Annette Hacker, director,
Office: (515) 294-4777
Matt Hill, Archaeology, (515) 294-7522
George Beran, Veterinary Medicine, (515) 294-7630
Warren Madden, Vice President for Business and Finance, (515) 294-1530
Dean McCormick, Facilities Planning and Management, (515) 294-0564
Annette Hacker, News Service, (515) 294-3720
Archaeology team will excavate, study animal bones found at ISU Memorial Union construction site
AMES, Iowa -- Sometimes education is all about digging deeper, looking beneath the surface to find answers. That's the conclusion Iowa State University faculty and administrators reached this week concerning animal bones found at a campus construction site.
The bones -- more than a century old -- were discovered March 23 by contractors who were excavating south of the Memorial Union for a planned addition to that building. A well-preserved horse jaw with teeth, crania, and numerous large animal bones are evident at the site.
Dean McCormick, assistant director for design and construction services for ISU's Facilities Planning and Management, says his team didn't expect to find the bones during this project, but considering the history of the site, it's not a complete surprise.
Iowa State's College of Veterinary Medicine was located there from 1885 to 1891. Old photographs indicate a ravine was located in the area at that time, and back then, it was common practice to bury the animal remains there.
A day after discovering the bones, administrators weren't convinced the find -- while fascinating -- was significant. But a week later, after consulting with the State Historic Preservation Office and ISU archaeology faculty, they've decided they want to learn what scientific and historical data the site may hold.
Matthew Hill, assistant professor of archaeology at Iowa State, will be the principal investigator on a nine-day dig at the site. He'll be joined by nine undergraduate and graduate students, as well as project archaeologist David Rapson, adjunct assistant professor (affiliate) of anthropology at Iowa State and adjunct faculty member at the University of Wyoming, Laramie.
"If we don't do this now, the opportunity will be lost forever," said Vice President for Business and Finance Warren Madden. "Iowa State is home to the first College of Veterinary Medicine at a land-grant university. And Matt Hill is one of the country's foremost experts in bone bed excavation. Given that all of this is on our campus, and there's an opportunity for students to be involved, it is worth making the investment to preserve this part of Iowa State history."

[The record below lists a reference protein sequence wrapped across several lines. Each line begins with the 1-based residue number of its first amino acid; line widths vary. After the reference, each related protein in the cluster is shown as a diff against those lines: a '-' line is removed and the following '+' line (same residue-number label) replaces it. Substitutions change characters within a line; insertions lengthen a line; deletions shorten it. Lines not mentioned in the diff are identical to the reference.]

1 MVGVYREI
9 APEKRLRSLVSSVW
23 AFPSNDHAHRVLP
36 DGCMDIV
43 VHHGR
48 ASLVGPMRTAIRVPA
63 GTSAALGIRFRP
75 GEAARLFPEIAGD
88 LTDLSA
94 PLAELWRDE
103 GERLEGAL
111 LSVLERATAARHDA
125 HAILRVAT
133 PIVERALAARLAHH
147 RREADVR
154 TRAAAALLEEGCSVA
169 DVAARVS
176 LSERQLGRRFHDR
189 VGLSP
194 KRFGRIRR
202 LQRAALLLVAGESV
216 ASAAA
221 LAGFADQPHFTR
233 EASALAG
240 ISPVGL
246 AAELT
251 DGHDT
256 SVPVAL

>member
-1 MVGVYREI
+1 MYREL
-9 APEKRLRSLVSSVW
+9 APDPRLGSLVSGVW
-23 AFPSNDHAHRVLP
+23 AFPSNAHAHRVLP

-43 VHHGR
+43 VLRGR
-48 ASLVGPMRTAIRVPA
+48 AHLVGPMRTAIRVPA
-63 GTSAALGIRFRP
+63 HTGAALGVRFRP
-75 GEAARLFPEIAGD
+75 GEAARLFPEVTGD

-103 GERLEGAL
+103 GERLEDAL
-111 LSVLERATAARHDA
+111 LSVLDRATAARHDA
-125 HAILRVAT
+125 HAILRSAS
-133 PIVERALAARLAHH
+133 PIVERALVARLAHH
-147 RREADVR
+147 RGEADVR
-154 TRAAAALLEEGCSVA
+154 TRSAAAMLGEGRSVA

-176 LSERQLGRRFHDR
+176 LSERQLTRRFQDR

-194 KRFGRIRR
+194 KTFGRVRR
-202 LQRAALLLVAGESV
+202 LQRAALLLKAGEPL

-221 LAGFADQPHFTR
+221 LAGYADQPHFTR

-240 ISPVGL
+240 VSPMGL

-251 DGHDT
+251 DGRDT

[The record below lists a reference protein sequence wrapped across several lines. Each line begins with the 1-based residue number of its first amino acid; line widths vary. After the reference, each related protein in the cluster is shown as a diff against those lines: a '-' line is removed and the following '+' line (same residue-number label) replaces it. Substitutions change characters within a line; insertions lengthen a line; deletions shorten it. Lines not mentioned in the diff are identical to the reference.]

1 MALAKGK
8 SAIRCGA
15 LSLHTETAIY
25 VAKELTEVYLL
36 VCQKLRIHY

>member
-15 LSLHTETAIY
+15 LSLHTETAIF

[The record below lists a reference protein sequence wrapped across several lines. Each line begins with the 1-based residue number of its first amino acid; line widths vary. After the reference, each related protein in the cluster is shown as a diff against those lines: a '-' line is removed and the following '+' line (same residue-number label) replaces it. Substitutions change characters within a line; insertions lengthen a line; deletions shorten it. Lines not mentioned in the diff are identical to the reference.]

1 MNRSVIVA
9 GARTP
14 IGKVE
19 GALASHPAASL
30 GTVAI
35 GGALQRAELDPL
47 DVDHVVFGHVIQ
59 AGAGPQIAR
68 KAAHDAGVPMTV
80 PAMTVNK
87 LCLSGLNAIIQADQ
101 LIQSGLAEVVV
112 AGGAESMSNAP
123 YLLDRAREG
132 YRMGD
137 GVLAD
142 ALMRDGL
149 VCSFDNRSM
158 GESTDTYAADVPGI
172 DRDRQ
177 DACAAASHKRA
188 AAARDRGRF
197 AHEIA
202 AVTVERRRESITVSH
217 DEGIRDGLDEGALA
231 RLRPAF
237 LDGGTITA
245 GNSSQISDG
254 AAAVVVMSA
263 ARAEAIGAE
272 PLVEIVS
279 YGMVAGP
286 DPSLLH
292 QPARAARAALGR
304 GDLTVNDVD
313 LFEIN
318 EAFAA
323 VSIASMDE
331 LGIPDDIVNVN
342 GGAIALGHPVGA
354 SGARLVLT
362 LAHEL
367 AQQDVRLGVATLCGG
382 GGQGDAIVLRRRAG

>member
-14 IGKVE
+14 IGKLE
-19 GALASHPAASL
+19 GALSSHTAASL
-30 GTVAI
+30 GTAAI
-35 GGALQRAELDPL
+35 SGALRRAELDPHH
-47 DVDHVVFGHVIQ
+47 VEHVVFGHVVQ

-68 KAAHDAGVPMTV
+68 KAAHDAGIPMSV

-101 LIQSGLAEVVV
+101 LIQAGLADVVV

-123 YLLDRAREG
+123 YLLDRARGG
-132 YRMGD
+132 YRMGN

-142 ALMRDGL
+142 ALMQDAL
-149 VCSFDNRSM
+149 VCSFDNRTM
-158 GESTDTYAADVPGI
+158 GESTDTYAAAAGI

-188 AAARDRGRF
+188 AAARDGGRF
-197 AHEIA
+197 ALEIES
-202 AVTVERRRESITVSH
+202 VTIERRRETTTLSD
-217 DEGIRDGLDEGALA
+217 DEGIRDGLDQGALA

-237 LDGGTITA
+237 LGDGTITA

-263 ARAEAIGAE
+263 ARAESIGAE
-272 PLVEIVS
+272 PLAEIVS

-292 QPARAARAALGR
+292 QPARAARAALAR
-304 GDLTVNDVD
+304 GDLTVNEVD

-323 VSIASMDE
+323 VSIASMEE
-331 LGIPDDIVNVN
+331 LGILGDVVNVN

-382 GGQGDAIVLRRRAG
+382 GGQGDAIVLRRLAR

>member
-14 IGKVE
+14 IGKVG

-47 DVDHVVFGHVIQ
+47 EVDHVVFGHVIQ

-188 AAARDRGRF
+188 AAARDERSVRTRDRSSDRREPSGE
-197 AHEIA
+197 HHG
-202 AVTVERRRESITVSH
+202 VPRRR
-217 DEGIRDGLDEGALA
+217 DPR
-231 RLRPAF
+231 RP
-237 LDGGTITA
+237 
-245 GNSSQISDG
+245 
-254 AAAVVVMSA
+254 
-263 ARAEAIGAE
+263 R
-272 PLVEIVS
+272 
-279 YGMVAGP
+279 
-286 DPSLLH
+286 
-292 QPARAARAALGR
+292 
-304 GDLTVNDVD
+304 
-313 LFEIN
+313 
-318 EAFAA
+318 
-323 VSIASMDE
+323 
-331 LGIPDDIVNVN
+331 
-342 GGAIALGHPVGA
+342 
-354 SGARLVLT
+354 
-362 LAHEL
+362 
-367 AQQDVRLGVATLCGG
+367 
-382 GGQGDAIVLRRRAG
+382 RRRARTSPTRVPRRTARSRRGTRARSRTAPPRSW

Madden expects the archaeology project to cost $30,000 to $35,000, which includes discovery and recovery, curation, analysis and technical reporting. The few days the dig will take won't impact the Memorial Union addition, he said, because work should be able to continue elsewhere at the site.
Because it is a working construction site, it will remain fenced and closed to the general public. No tours or public access will be provided at any time.
Hill said he and his fellow archaeologists are interested in the microenvironment at the site. Among his research questions: What is the age and sex of the animals? How did they get to the veterinary hospital? Were the remains buried incrementally, or all at once? And when? Are the bones only from the anatomy lab, or elsewhere? (In those days, before refrigeration and electricity, anatomy classes were conducted only in the winter).
Dr. George Beran, distinguished professor emeritus, veterinary microbiology and preventive medicine, is the caretaker of the College of Veterinary Medicine's history. He said veterinarians will be interested to learn, for example, the species of the animals buried there, whether any of them had been embalmed, and whether there are medicine bottles or period tools at the site.
Already, Beran said, the find is curious. The principal animal of veterinary anatomy at the turn of the century was the horse. But within minutes at the site, archaeologist Hill easily identified jaw material from a cow and a young pig. Beran, Hill and others wonder how those animals got there, considering the lack of transportation available at the time.
Once Hill and his team find the answers, they want to share that information with Iowans, veterinarians, and archaeologists across the country. They hope a display might be possible, perhaps in the veterinary college or in the Memorial Union.
Madden says the initiative also fits in with the sesquicentennial plans that are beginning all over campus, to celebrate Iowa State's 150th year in 2008.
"I'm enthused," he said. "People are excited about this. It's our history. And it's the right thing to do."
Students involved in the project